The housing project was a phenomenal success. On our first service learning trip the year prior, Humber students had started to build the first of what would eventually add up to 30 houses! Even though our second group fundraised for another house prior to coming here (the Nicaraguan government matches it evenly) we first needed to clear the field for the next 30 houses, and so instead of laying bricks or cinder blocks, we got the machetes out (students with machetes??? you ask?) and started hacking way in 38 degrees muggy heat. The locals who get one of those houses have to contribute with a certain number of hours in the building of their house, and with the house, they receive a chicken coup with a rooster and three hens, as well as a latrine toilet. We held evening circles on one of the yoga decks every other night where we exchanged thoughts and ideas. We needed to ensure that the students were processing their impressions from their experiences well. The circles provided them with a safe space to express their thoughts, feelings and confusion, and to ask questions. The talks were very raw and emotional even for us teachers. We learned along our students and from our students just as much!
The experience in El Limonal was most likely the most profound on all of us. El Limonal is the area in the city of Chinandega that is ridden by extreme poverty. Gerry, the lodge owner who always came along on trips to provide our students with the proper learning experience, explained to us that it is called it the Death Triangle - on one side there is a cemetery, on the other side the sewage system (which is not much of a system but a heavy flow of very dirty water), and on the third side the garbage dump. People literally live in the garbage dump, which they had moved to after Hurricane Mitch destroyed the entire coastline of Nicaragua in 1998. Housing projects tried to disperse them to better neighbourhoods, but it turned out that those who had won the housing lottery eventually returned to El Limonal - why? Because their entire support system was still here! Family, friends, people who they had relied on, and who had relied on them. To date, they make money trying to find metals in the garbage to sell. Monty's had set up a soup kitchen here that was entirely funded by lodge guests. The point of the soup kitchen was not to give handouts. Research has shown that kids who are malnourished under the age of five lag behind in intellectual development and will never really catch up in school compared to other kids. The point was to ensure that kids had a warm nutritious meal as often as possible, and thus our students had purchased groceries and prepared a meal for them.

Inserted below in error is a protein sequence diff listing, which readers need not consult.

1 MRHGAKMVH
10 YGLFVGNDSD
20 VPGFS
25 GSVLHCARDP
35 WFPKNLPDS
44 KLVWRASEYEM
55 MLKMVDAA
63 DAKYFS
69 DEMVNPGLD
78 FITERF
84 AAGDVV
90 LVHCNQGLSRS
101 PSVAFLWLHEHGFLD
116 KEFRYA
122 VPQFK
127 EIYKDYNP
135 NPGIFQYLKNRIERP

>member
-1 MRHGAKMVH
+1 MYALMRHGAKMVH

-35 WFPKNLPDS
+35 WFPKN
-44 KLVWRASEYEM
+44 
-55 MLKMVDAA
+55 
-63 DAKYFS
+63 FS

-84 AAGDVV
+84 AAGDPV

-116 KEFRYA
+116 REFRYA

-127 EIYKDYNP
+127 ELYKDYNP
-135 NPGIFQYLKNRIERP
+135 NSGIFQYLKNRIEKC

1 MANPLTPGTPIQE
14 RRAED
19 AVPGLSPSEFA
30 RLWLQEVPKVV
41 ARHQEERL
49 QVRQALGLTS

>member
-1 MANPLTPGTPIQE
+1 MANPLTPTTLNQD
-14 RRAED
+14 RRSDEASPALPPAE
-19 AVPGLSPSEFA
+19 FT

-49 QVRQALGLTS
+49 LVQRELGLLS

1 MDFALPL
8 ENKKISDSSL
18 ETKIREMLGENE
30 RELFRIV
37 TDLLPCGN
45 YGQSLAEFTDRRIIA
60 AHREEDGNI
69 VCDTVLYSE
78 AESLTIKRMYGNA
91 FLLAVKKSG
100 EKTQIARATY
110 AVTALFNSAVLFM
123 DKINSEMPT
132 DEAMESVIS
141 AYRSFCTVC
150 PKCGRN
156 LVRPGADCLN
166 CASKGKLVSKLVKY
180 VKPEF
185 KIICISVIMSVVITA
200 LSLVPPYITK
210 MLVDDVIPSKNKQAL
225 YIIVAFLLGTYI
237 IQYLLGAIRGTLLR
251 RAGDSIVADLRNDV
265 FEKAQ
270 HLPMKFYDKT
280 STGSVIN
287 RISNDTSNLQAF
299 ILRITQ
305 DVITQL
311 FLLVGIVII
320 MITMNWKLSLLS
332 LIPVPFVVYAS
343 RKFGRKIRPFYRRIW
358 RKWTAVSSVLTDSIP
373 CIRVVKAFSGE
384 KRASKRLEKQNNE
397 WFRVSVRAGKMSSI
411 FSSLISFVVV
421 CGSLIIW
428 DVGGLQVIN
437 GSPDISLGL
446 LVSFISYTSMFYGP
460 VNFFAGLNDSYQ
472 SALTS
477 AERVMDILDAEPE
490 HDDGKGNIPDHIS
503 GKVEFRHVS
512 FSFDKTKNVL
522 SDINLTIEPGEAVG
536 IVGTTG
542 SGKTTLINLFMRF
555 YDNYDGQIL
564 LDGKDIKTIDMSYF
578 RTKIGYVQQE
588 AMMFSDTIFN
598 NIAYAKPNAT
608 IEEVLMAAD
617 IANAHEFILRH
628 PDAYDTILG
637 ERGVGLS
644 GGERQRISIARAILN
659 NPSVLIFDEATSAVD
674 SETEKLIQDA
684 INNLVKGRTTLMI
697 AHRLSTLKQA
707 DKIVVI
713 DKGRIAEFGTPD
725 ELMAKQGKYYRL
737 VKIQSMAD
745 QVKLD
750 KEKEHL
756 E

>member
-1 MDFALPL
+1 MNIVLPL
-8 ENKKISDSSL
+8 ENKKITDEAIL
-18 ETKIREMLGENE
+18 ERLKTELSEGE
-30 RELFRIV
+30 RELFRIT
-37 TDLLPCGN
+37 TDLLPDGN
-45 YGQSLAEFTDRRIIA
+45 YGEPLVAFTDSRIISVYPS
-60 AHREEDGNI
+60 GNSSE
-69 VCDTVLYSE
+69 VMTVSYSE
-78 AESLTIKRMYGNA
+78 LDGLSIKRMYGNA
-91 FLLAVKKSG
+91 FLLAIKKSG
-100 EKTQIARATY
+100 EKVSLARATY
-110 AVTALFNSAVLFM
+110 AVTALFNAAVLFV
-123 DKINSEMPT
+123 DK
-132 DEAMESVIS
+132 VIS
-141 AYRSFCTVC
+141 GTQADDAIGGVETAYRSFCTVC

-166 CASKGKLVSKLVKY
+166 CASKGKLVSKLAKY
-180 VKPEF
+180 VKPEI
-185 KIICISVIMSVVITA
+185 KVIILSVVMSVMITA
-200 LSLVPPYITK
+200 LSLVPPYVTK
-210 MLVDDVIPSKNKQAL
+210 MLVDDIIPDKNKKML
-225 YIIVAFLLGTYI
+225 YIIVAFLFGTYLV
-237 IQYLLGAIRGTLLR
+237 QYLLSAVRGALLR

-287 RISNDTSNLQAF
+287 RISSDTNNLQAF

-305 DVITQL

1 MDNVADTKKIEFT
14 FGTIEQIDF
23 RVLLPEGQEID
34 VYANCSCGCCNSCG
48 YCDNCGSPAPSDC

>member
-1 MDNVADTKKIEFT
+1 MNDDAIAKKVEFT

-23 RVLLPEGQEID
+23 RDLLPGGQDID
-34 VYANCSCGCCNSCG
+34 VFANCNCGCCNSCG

The concept of Monty's Beach Lodge is to benefit the community with 100% of its operations. Locals run the lodge, learn hospitality skills (that they are welcome to further at different properties elsewhere if they so choose), and they live on the premises, and get three meals a day and a stipend for their work, which is a huge privilege in the community. The food is purchased locally, and all proceeds go into funding the above mentioned projects. Tourists are welcome to do nothing but enjoy the magnificent beach, play volleyball, learn surfing, go horseback riding, do yoga, relax in the hammocks, or go on locally operated excursions like volcano sand boarding or explore nearby colonial cities like Leon and Granada. If they wish, they can volunteer in the community as needed and directed by the local project manager, and/or they can sponsor a lunch in El Limonal.